where obs is an indicator of the rows (i.e. unique per observation), we end up with the BYM model you discuss in Section “Example: disease mapping using the Besag York Mollié model”. Is my understanding correct?

Provided that the above is roughly correct, The BYM2 model (where we have a joint prior over the spatial and non spatial residuals) should be relatively straightforward to implemented. From the user perspective it would simply look like

brm(y ~ ..., family = poisson(), autocor = cor_icar_het(...))

(or a better name than cor_icar_het for the icar structure with depending non-spatial residuals) as the non-spatial residuals are now part of the autocorrelation structure so (1|obs) is no longer needed.

I will take a look at the disconneted sub-regions paper later and then respond separately.

not really - it’s an ICAR model as introduced in Besag 1974. the innovation of the BYM model was to add a 2nd component for extra-spatial variation. Max Joseph implemented both the CAR and ICAR models in Stan. my understanding is that the epidemiologists use some version of the BYM model, and that they generally use INLA to fit it.

That makes sense. Thanks for taking the time to help me understand this topic. I have opened an issue for brms (https://github.com/paul-buerkner/brms/issues/710) so that I don’t forget to work on this topic.

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Thanks to both of you! Yes it’s something that I have to use INLA for at the moment, and while INLA has its difficulties to learn it is straightforward to bring in a shapefile from GIS, build an adjacency matrix, and plug that into a besag or bym model in INLA.

what format, exactly? the Stan model is written in terms of the set of <i,j> edges in the graph - we can handle the conversion - it’s just a matter of deciding on the set of accepted input formats and documenting them properly.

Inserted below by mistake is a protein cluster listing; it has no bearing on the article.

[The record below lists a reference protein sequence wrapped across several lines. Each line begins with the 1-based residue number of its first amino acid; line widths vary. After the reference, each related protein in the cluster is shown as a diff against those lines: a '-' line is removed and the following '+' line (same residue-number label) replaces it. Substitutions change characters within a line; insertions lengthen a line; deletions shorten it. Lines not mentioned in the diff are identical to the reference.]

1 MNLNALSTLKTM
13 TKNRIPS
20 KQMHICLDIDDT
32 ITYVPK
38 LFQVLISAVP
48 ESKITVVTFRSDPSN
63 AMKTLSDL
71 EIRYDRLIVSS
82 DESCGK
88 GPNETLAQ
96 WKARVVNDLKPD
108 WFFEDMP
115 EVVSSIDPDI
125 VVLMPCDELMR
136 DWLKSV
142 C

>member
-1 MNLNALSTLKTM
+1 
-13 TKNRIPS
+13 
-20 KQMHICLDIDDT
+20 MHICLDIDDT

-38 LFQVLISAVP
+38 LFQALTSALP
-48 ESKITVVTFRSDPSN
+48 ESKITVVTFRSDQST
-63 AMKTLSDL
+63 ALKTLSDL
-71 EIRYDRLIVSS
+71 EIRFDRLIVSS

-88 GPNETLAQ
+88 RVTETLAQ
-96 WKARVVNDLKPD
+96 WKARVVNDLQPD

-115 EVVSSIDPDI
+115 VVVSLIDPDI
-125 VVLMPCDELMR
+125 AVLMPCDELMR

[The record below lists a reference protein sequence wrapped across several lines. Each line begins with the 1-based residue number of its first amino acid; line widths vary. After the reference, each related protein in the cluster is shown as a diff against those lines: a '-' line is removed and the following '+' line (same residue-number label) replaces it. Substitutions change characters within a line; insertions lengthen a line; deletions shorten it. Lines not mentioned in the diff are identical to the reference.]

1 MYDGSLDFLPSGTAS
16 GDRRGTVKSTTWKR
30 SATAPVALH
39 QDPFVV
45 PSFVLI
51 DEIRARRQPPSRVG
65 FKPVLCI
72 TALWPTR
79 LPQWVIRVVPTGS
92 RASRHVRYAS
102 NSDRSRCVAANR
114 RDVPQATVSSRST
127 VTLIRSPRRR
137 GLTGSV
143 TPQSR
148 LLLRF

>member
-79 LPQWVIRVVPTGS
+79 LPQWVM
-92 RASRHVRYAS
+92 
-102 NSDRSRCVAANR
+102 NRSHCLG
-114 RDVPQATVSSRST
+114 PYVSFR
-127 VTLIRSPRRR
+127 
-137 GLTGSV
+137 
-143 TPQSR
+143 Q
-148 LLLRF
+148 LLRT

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I believe I’ve been using the nb2adj function in spdep, starting with a shapefile.

Hi, i’m transitioning from INLA into Stan, and using these models, since cor_car() takes a matrix argument, shouldn’t nb2mat() be what’s used?

Perhaps - though since it seems besag/bym models aren’t implemented in brms I haven’t yet tried to run a spatial cor_car() model.

I’m finishing up a paper now where instead of using a bym model i’ve run GAMs using the polygon centroid coordinate pairs. It would be interesting to see how that differs from a CAR type model, as it’s certainly very easy to implement GAMs.

I’m going back to things i’ve done in winbugs and INLA and using Stan, so i’m trying to recover all the estimates from before, most of mine were CAR spatial models. Once i’m happy with it i’ll publish to rpubs or something

Bym/bym2 is supported as of the latest brms version via a specific type in the cor_car Function.

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(Just in case) you need to throw massive warnings if anyone tries to use bayes factors on a model with a bym/ICAR because the normalizing constant is almost definitely wrong!

I think I have added such a warning at some point but I need to check if the check is still valid.